Siff was actually a buddy of mine.
Other than the skyscraper example, do you see any other analogy between a beam and a muscle? Would you consider it a model for muscular physiology?
How does metal fatigue? Can you tell a fatigued piece of metal from a “fresh” one?
What does “inssues” mean?
What is moving, the body, the body part or the force? What difference does it make (static vs dynamic) at “particulate level”?
What does “weight” have to do with the breaking point (both in america and outside of it)?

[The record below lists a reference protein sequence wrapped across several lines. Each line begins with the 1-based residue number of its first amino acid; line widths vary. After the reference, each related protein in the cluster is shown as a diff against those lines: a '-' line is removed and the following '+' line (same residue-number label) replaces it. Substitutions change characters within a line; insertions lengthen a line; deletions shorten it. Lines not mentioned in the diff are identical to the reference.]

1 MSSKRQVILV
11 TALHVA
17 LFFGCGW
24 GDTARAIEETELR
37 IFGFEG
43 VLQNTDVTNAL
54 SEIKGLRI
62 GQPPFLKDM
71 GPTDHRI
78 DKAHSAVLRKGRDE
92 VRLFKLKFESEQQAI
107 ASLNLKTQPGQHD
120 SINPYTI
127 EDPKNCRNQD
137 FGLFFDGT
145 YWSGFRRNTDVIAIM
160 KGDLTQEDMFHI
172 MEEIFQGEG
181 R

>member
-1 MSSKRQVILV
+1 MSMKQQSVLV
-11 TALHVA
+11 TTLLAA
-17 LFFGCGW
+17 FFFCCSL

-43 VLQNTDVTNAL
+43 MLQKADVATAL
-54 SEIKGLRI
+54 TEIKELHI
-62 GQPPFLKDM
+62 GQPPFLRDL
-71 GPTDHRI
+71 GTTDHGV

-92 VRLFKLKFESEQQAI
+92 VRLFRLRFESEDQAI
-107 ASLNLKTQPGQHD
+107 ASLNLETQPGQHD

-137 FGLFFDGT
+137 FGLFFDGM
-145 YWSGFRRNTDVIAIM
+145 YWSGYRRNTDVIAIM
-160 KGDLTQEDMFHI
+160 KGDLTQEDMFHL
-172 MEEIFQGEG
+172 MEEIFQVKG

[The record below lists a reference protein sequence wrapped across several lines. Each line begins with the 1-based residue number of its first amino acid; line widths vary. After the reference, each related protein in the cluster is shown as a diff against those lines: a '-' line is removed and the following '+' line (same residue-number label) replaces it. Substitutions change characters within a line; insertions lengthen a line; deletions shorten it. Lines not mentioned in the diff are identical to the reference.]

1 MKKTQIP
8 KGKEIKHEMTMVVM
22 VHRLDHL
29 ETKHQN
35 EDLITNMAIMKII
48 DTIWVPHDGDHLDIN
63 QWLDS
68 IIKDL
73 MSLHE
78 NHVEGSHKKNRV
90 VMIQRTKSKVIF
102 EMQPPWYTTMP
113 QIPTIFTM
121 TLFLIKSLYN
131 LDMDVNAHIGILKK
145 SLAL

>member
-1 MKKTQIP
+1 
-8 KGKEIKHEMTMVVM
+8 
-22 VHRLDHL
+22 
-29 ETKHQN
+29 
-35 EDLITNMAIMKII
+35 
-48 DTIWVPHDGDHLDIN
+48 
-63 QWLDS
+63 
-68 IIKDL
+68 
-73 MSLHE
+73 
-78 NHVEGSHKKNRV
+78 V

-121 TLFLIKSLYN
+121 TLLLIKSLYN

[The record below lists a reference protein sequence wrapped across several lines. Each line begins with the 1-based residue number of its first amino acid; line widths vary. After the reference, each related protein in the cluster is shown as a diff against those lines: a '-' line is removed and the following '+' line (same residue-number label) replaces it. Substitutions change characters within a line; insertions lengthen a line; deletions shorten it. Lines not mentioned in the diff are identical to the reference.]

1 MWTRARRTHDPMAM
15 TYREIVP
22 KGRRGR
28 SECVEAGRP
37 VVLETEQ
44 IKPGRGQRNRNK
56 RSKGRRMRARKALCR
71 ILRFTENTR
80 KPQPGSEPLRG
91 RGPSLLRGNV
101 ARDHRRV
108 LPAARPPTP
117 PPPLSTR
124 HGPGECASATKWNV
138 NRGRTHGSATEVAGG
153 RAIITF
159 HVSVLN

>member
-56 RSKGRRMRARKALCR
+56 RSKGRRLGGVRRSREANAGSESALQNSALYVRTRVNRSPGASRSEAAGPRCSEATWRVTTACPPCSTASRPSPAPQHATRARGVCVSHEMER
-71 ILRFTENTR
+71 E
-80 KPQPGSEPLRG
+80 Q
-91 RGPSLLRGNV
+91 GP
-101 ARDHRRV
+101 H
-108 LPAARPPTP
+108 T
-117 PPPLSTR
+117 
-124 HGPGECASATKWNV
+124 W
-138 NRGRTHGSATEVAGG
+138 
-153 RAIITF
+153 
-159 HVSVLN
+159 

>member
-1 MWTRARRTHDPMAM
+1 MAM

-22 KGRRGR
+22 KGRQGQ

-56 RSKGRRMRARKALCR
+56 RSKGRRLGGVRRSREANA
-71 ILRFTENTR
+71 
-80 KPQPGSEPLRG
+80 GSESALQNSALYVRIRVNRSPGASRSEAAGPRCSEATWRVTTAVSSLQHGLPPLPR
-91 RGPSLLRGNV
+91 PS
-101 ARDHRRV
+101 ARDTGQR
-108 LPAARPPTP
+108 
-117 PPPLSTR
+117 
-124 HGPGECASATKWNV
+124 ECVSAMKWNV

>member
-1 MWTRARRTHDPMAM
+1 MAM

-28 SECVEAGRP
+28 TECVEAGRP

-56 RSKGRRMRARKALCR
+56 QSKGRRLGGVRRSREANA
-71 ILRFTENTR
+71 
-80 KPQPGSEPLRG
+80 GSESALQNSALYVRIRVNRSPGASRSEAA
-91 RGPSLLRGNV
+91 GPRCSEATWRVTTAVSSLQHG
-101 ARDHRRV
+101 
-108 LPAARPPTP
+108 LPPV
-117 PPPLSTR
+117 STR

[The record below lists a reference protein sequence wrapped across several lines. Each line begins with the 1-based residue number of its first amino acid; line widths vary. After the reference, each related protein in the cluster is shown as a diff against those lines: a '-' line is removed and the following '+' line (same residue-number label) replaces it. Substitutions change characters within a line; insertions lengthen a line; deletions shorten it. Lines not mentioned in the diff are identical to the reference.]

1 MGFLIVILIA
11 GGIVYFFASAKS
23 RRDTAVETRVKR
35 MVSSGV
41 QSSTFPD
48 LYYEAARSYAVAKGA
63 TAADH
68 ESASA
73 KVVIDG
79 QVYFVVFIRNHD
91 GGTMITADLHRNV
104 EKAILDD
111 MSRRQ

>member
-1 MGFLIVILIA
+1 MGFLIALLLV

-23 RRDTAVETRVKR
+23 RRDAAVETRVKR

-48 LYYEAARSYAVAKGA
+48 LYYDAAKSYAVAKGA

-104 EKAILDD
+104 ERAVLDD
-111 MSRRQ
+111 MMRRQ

Does the cologen have to do with the final tract of the digestive system?
In your opinion, do antagonist muscle groups express forces acting upon a joint or directly on the agonist muscle?
Would you suggest a construction worker walking on a beam (or a muscle, j/k) to rely on the “good” feedforward only? Same question for a gymnast.
How did you get the figure of 99.99999%?
Do the athletes not display the ability to reduce antagonist activity all the time or just sometime? How do you explain sudden injuries by the fastest athletes (supposedly those more able to do the above)?
If 99.999999% of the athletes are not able to shut down the antagonists in ballistic actions, why, IYO, the 100m at the Olympics is not turned into a survivor kind of game?
How would you address the above mentioned ability?
If there is a limitless ability to increase performance, can I be a 100m Olympic finalist in Beijing?